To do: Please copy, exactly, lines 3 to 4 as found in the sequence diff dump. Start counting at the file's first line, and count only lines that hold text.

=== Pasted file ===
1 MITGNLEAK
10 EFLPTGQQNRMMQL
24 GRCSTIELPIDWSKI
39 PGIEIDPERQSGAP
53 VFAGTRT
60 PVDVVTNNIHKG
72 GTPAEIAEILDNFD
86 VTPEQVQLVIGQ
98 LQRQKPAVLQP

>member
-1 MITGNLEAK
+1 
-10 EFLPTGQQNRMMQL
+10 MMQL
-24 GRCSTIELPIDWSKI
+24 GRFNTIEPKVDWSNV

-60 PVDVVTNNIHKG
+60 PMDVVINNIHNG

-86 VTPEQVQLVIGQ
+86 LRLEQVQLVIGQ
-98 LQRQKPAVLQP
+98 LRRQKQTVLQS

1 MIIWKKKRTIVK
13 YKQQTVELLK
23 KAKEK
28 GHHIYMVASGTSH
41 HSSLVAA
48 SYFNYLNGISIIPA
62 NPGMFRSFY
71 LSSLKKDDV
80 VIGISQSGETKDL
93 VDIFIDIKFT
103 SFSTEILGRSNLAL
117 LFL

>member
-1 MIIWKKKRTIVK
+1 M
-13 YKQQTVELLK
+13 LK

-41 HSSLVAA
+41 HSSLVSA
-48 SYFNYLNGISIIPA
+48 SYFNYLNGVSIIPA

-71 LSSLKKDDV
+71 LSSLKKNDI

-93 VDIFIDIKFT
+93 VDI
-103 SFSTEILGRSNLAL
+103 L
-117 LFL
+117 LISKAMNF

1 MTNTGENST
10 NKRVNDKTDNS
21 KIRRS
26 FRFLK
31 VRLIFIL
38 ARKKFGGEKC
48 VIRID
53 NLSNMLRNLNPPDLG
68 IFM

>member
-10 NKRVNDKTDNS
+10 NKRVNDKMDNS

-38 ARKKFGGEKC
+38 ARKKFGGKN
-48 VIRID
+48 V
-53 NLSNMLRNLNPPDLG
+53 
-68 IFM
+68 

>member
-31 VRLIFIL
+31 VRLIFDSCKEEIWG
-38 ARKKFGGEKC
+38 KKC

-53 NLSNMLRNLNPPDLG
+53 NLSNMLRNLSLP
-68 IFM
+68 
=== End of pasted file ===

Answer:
24 GRCSTIELPIDWSKI
39 PGIEIDPERQSGAP